Newsweek Final

Who’s to Blame: Washington or Wall Street?

It won’t help anyone recoup the money lost in the housing bubble or the market crash or the recession, but there’s a certain satisfaction in knowing where to put the blame. Pinning it all on CNBC’s Jim Cramer, as Jon Stewart attempted to do, made for good television but doesn’t offer much guidance in terms of future policy. With that in mind, Intelligence Squared US, which sponsors Oxford-style debates on matters of ethics and public policy, invited six authorities on the financial markets to discuss the proposition “Blame Washington more than Wall Street for the financial crisis.”The panelists speaking for the motion were Niall Ferguson, a Harvard and Oxford historian and the author of “The Ascent of Money: A Financial History of the World”; John Steele Gordon, a financial journalist and author of “An Empire of Wealth: The Epic History of American Power”; and Nouriel Roubini, a professor of economics at New York University.

Speaking against the motion were Alex Berenson, an investigative business reporter for The New York Times; Jim Chanos, founder of Kynikos Associates, an investment firm specializing in short selling; and Nell Minow, editor of The Corporate Library, a corporate-governance research firm. The moderator was ABC News correspondent John Donvan. Edited excerpts:

Niall Ferguson: Nothing would be easier than to blame everything on the bankers. I blame them for much of what has gone wrong, but I blame the politician more. It’s just too easy to heap opprobrium on Wall Street. And if you noticed, that’s exactly what the politicians do. Could it be that they’re trying to divert our attention away from Washington’s own responsibility for the debacle?

I invite you to consider the roles played by four institutions in bringing about this financial crisis, and I want you to reflect on the location of those institutions. The first is the Federal Reserve Board. Its role has been to allow a housing bubble to inflate, and burst. Between January of 2001 and June of 2003 the Fed cut its federal funds rate from 6.5 percent to 1 percent. Then over three years it very gradually raised rates to 5.25 percent. In that time, house-price inflation rose from 7 percent to 17 percent a year and it stayed above 15 percent a year right until January of 2006.

The second is the Securities and Exchange Commission, which under Christopher Cox allowed the leverage in the banking system to spiral out of control, from 12 to 1 to somewhere in the region of 20 to 30 to 1. My third prime suspect is the Congress that wholly failed to supervise Fannie Mae and Freddie Mac, which on the eve of their destruction were leveraged 65 to 1. And that brings me to the White House. “We want everybody in America to own their own home,” declared President George W. Bush, in October of 2002. Everybody in America!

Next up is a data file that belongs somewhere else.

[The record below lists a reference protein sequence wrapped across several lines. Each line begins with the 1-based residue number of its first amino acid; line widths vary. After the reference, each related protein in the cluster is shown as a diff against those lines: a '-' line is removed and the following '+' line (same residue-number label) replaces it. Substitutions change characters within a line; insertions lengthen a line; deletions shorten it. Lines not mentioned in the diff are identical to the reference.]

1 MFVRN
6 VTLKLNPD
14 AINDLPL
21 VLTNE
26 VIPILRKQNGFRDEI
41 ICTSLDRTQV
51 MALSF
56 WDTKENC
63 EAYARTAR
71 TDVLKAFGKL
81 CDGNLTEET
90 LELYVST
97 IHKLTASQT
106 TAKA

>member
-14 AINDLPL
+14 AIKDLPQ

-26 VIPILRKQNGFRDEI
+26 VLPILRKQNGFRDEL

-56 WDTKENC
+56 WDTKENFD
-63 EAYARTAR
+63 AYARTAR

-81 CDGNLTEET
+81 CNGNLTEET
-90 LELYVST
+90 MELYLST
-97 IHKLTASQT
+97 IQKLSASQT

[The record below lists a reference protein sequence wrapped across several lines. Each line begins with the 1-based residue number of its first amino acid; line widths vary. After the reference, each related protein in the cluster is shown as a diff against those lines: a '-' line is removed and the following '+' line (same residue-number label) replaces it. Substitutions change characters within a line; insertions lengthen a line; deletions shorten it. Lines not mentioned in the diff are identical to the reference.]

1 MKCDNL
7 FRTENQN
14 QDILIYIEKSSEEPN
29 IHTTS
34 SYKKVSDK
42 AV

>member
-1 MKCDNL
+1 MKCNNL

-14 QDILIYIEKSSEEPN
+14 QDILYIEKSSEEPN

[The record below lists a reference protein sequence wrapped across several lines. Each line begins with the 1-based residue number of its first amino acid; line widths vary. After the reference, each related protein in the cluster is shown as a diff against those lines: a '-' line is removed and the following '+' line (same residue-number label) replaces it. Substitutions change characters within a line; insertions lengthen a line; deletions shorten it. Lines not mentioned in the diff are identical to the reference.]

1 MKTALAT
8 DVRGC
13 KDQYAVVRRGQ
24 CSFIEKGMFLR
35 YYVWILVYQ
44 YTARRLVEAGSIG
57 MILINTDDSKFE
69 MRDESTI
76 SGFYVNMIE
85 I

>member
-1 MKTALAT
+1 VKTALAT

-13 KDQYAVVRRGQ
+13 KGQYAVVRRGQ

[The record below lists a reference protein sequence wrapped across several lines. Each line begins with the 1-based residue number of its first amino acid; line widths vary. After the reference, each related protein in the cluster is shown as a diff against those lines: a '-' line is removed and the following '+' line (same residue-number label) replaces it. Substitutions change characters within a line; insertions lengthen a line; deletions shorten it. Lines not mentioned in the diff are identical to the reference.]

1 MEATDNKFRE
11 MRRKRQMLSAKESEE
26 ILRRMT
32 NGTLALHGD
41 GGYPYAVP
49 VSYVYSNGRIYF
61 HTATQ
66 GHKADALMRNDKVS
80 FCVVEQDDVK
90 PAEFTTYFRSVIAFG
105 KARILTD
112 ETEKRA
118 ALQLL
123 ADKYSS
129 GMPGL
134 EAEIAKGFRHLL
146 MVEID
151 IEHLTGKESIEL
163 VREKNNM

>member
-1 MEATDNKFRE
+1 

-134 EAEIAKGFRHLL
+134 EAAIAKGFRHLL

Bankers are nearly always actuated by greed, and so are many ordinary people too. But it’s the role of government to strike a balance between market forces and stability, and we should blame Washington more than Wall Street for this crisis. In my view Washington sold itself to Wall Street.

Alex Berenson: The resolution doesn’t say we need more regulation going forward; I don’t think anyone in this room would disagree with that. And it doesn’t say that bankers should all be put on a desert island and forced to make their own society. That would be the Hamptons. It says “Blame Washington.” And that is flat wrong.

Think about the airline industry in the U.S. You can count the number of jet crashes this decade on one hand. And I don’t think that’s because the FAA is a better regulator than the SEC, I think it’s because there’s a commitment in the airline industry to safety. Now, whether they define that as a moral issue or a practical issue, I don’t know, but the airline industry in the U.S. is extremely safe. Compare that to Wall Street, which appears to have been run by a bunch of greedy children for the last 10 years. When you can make a million, or $10 million or $100 million for a year’s work, you don’t have very much incentive to manage for the long term.

John Steele Gordon: Wall Street is not an institution, it’s a collection of individuals, inherently susceptible to the madness of crowds. Blaming Wall Street is like blaming the atmosphere for thunderstorms. It’s going to happen. Washington is supposed to be the guys with the striped shirts. They make up the rules and enforce them. And then they sometimes change the rules to accommodate some of their friends.

The regulatory apparatus is a total shambles. We have the Comptroller of the Currency, the SEC, the Office of Thrift Supervision, the FDIC, the banking regulatory authorities of the states. All devoted to protecting turf far ahead of actually regulating anything.